Cargo Ventilation: A Guide to Good Practice

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This unique illustrated guide for masters, ships’ officers and others associated with the carriage of cargo explains how to avoid problems and disputes arising from incorrect usage of natural and mechanical hold-ventilation systems on cargo ships. Incorrect use of ventilation can lead to cargo damage from ship’s sweat, cargo sweat, rainwater or seaspray.

The guide addresses the key cargo ventilation questions of why, when, what and how, with particular emphasis on the application and pitfalls of the dew-point and three-degree rules. The guide works on various levels, with a quick reference section supplemented by practical guidance and considerations, plus a scientific background for those wishing to understand the underlying principles.




Why ventilate?


How to use this guide

Glossary of terms



When to ventilate

Cargoes that may require ventilation



What is sweat? The simple explanation

Hygroscopic and non-hygroscopic cargoes – know your cargo

Finding the dew point

Three-degree rule – for hygroscopic agricultural cargoes only

How effective is ventilation?

When should cargo be ventilated?

When should ventilation be stopped?

Types of ventilation system





Recent developments in the rice trade

Cargoes that do not fit the rules

Equipment for measuring the dew point

Myth or truth?



Air, moisture and relative humidity

Relative humidity and dew point – an example

How much condensation is produced?

Hygroscopic cargoes

Scientific rational for ventilation





There are numerous reasons for ventilating a ship’s holds. Among these are

  • ensuring an adequate oxygen level for people to enter the holds

  • removing poisonous, flammable or fumigant gases

  • attempting to prevent condensation or ‘sweat’ (Fig. 1).

Prevention of sweat is probably the most common reason for ventilating. However, it seems to be the one which causes seafarers and ship operators the most problems, and it is the one on which this guide will concentrate. This guide relates to ships with conventional ventilation systems, both natural and mechanical. It does not apply to refrigerated ships, or to those whose holds are provided with de-humidifiers.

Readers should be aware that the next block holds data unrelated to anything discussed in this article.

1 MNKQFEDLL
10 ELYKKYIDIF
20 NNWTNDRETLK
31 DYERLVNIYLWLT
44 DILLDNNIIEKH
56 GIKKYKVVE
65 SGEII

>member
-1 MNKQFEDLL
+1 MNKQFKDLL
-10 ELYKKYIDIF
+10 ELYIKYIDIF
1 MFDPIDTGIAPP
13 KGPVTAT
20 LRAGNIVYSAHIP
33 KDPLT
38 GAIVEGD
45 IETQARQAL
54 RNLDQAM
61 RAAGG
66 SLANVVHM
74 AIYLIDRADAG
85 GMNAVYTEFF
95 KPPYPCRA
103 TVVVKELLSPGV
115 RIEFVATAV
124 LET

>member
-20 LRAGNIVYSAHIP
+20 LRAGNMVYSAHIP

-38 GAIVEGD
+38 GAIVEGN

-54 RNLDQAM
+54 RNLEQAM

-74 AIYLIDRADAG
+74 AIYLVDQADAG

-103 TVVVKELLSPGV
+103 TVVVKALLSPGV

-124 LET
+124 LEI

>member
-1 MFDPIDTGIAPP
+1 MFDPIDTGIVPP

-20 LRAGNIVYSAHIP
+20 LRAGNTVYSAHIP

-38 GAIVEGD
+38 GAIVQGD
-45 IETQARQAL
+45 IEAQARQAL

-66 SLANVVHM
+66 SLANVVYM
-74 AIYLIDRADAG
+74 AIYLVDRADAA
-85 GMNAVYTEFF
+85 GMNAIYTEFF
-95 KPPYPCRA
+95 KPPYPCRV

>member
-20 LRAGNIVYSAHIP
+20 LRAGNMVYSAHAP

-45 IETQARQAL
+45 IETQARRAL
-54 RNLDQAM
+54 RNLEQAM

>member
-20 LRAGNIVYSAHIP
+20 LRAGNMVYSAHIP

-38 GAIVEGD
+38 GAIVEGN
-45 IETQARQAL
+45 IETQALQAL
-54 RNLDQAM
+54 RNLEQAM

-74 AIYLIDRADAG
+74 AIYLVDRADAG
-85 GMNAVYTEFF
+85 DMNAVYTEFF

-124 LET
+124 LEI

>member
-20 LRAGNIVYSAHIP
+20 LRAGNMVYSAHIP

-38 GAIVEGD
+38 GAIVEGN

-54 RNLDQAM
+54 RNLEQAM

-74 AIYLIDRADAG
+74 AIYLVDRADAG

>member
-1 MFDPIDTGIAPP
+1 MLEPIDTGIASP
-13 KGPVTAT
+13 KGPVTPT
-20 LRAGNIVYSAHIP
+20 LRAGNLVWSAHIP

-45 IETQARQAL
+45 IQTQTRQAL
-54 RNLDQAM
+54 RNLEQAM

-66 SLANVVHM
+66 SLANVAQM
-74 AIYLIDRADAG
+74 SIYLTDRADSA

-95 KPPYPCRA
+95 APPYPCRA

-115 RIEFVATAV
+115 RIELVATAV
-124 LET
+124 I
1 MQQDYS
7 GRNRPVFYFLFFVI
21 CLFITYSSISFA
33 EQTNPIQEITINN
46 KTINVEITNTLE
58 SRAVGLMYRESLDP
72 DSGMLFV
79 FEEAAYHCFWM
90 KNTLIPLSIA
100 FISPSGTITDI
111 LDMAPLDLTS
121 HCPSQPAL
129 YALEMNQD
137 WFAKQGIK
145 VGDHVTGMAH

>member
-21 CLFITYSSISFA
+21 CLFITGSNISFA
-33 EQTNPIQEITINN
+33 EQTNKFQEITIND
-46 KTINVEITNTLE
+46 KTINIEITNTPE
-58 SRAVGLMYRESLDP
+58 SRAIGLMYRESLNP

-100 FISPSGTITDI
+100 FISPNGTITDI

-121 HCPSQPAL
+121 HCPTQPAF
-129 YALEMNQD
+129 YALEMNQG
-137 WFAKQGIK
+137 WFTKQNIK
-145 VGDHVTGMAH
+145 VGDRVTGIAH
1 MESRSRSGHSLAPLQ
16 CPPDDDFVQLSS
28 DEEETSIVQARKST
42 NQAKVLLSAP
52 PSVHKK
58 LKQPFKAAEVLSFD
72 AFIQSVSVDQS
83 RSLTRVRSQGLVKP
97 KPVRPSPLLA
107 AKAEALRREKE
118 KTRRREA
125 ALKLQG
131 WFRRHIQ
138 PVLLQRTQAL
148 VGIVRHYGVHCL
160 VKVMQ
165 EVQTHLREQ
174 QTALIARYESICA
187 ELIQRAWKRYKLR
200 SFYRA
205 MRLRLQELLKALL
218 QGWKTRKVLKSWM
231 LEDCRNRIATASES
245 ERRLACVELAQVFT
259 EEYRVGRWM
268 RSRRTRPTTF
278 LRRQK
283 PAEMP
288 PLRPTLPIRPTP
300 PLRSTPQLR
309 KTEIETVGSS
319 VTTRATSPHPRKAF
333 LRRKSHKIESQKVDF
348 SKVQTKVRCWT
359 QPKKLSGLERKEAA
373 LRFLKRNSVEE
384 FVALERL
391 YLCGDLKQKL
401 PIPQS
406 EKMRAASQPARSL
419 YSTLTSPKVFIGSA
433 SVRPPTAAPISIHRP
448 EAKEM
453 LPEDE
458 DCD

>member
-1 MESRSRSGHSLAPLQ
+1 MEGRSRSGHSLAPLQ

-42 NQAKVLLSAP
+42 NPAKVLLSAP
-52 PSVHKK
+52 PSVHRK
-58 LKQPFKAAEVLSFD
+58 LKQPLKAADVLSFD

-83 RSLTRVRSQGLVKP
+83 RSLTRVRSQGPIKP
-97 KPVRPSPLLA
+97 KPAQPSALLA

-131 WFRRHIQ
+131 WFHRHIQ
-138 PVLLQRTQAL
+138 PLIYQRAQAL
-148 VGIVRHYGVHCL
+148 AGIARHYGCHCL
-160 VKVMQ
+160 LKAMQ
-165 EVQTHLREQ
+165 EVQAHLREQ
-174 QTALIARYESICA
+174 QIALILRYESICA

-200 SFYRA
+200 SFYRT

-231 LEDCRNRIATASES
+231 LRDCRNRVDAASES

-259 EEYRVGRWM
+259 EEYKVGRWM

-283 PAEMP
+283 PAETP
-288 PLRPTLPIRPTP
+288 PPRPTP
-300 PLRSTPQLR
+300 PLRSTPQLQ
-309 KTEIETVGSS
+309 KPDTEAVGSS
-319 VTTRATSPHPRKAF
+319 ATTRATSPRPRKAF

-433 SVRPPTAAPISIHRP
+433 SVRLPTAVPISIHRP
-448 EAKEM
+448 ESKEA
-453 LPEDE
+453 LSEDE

There are also many fallacies about what can be achieved with ventilation on board a ship, such as cooling or preventing self-heating of cargoes. These fallacies, and the limited situations in which ventilation can be used to control cargo temperature, will be outlined. Later sections will explain why sweat forms, and how it can be controlled by ventilation. For now we simply say that, if sweat is allowed to form without any effective attempt to check it, cargo wetting, and expensive claims, can result (Fig. 2). It may not always be possible to prevent the damage by correct ventilation; however, if correct ventilation has been carried out, and recorded, it should be easier to defend the resulting claim.

In the ideal world proper attention to ventilation will ensure that the cargo arrives undamaged at the discharging port. However, this may not always be the case. Even if ventilation is possible, it may be that the cargo cannot be ventilated sufficiently to prevent some sweat forming. It may even be that the inherent moisture content of the cargo is so high that no amount of ventilation will prevent damage. If extensive sweat damage occurs it is likely that a claim against the ship will follow.

To defend such claims successfully, it will be necessary to demonstrate that masters understood the principles of ventilation and that, based on their understanding, they ventilated their ships’ holds during the voyage correctly and as thoroughly as they could under the circumstances.

It may be that weather conditions experienced on passage prevent ventilation for part, or all, of the voyage. If so, masters must still demonstrate that they acted correctly in withholding ventilation and that they did so at the correct times. Therefore, whether the holds are being ventilated or ventilation is suspended because of weather conditions, a detailed record should be kept.


Title: Cargo Ventilation: A Guide to Good Practice
Number of Pages: 48
Product Code: WS1706K
Published Date: August 2019
Weight: 0.70 kg
Author: The North of England P&I Association Ltd

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